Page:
A professional acquaintance once gushed about the food served by Zarine Khan, her heaving table at Id and how the food was such a glorious blend of various cultures and cuisines that her family represents. He also extended an invitation for lunch from her the next time I was in Mumbai. The food as promised was delicious but so were the stories and food memories accompanying the dishes she lovingly served. Stories of her Parsi family, her in-law’s Afghan-Pathan-Iranian ancestry coupled with the hints of local flavours of Maharasthra and Karnataka, where the family settled through the years, really made her collection of recipes enviable. Her supportive (and very photogenic!) family were enthusiastic about her book and took time to shoot over many plates of biryani, kebabs, saalan and paatrani macchhi.

Food was integral to the lavish lifestyles led by royal families of the subcontinent. They exchanged recipes, cooks and even had outlandish cooking competitions with each other. The kitchens of these families continue to be repositories of some of the oldest culinary traditions, rituals and recipes. Over the last decade, we were able to cajole the families known for their rich culinary histories to share their treasures with us in Dining with the Maharajas by Neha Prasada and Ashima Narain and Dining with the Nawabs by Meera Ali and Karam Puri. From Patiala (where 60 kilos of ghee is still consumed monthly by a family of four!) to Hyderabad and from Bahawalpur in Pakistan to Jammu and Kashmir, each family was generous to open their homes that still have delicate porcelain, beautiful silver and old-world charm. Dining with Maharajas and Dining with the Nawabs are an ode to a way of life that is fast disappearing.

This brings us to two cookbooks that have been blockbuster successes in the past 18 months: The Mughal Feast: Recipes from the Kitchen of Emperor Shahjahan by Salma Hussain and Tiffin: 500 Authentic Recipes Celebrating India’s Regional Cuisine by Sonal Ved. Tiffin has since been published in several international languages, finding mentions in the NYT, Saveur magazine and more. The Mughal Feast has won awards both in India and abroad and is already in its third edition. What does this tell us? That not only do Indians like to eat well, we are also food enthusiasts who have a curiosity of how food is made, about the history of our food, why we eat certain dishes at certain festivals and where our cooking methods and use of ingredients trace their origins to.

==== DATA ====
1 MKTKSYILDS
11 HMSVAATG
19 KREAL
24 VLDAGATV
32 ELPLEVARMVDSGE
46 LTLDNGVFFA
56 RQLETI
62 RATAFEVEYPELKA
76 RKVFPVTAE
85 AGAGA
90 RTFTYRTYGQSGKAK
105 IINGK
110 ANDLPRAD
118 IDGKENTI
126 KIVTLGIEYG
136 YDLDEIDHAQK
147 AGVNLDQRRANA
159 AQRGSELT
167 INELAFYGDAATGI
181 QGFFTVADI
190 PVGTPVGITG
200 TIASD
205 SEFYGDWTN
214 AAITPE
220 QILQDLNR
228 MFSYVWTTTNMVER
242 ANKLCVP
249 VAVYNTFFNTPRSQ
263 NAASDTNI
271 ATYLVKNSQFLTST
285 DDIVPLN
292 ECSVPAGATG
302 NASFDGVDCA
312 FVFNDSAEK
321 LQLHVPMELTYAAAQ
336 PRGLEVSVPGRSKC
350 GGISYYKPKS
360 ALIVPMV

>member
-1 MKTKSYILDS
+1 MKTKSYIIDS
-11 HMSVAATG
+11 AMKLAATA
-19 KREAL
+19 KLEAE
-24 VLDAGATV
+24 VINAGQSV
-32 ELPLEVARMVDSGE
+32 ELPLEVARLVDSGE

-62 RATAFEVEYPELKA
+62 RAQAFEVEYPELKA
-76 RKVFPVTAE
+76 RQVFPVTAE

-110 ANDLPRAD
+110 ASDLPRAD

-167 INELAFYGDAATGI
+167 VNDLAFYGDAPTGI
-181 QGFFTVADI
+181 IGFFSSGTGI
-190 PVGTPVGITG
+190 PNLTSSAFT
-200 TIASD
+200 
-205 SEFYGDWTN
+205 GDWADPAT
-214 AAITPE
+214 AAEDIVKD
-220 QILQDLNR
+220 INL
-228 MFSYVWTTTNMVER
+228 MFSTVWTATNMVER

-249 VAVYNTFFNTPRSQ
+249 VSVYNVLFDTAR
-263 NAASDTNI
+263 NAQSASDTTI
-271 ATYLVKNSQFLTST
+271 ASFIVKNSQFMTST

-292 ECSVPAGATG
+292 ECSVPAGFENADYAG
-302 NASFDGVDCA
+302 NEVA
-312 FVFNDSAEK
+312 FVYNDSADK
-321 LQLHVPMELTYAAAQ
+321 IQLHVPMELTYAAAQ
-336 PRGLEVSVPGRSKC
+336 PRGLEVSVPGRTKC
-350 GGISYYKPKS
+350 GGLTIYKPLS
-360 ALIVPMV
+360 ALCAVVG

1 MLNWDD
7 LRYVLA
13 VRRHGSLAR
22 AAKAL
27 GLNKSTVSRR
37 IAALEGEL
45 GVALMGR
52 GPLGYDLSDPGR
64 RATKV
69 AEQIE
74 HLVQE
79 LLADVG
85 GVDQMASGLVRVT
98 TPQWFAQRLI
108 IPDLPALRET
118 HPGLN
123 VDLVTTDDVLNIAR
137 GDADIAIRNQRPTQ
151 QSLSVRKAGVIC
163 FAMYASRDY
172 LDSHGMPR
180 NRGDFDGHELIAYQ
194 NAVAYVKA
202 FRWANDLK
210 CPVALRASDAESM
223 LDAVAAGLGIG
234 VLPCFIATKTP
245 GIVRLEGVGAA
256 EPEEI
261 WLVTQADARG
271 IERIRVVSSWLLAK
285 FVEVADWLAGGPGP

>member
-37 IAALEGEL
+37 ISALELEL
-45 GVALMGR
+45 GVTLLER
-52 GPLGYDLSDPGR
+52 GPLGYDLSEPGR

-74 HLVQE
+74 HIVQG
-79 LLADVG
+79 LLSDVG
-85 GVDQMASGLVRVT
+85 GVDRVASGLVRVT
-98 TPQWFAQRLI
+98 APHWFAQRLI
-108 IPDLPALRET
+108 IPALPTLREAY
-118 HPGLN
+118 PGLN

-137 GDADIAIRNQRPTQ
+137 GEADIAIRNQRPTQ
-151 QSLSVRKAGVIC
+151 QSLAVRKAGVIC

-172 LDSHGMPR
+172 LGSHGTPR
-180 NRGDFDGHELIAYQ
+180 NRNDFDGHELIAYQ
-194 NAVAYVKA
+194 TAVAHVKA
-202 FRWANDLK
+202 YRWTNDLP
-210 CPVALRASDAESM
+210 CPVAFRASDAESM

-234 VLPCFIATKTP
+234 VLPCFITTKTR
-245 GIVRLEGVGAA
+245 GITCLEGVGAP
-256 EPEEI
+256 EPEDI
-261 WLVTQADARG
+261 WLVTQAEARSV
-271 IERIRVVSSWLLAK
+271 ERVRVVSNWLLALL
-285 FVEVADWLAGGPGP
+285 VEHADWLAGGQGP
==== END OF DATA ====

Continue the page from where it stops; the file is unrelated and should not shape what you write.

There may have been fewer books published this year as planned, for obvious reasons, but as a result, 2021 is considerably looking up as there are two cookbooks I am most excited about — Paachagam: Heritage Cuisine of Kerala where the author Sabita Radhakrishnan (author of Annapurni: Heritage Cuisine from Tamil Nadu) returns with her careful documentation of the state’s many communities and their distinct cuisine. The Patiala royal family has a photocopied, spiral-bound collection of family recipes that have been painstakingly compiled by Raja Randhir Singh and shared with family members only. For the first time, he has allowed outsider access to publish 100 of the best recipes from this collection.

I hope this has got you sufficiently hungry and wanting to cook from these delightful cookbooks. There’s something reassuring and comforting in cooking for your loved ones — who doesn’t need some of that right now?

The author is the editorial director at Roli Books